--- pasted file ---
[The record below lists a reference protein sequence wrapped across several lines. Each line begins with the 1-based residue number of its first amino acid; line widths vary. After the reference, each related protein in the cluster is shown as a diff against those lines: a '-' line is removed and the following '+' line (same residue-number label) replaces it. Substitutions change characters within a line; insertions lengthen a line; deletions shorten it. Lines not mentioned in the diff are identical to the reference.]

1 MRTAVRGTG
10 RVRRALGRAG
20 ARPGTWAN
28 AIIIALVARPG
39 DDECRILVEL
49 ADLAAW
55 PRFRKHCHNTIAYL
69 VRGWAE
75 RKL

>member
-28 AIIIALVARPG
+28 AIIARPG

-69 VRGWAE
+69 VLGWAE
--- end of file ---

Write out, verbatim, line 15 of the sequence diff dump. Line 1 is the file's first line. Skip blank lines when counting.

+69 VLGWAE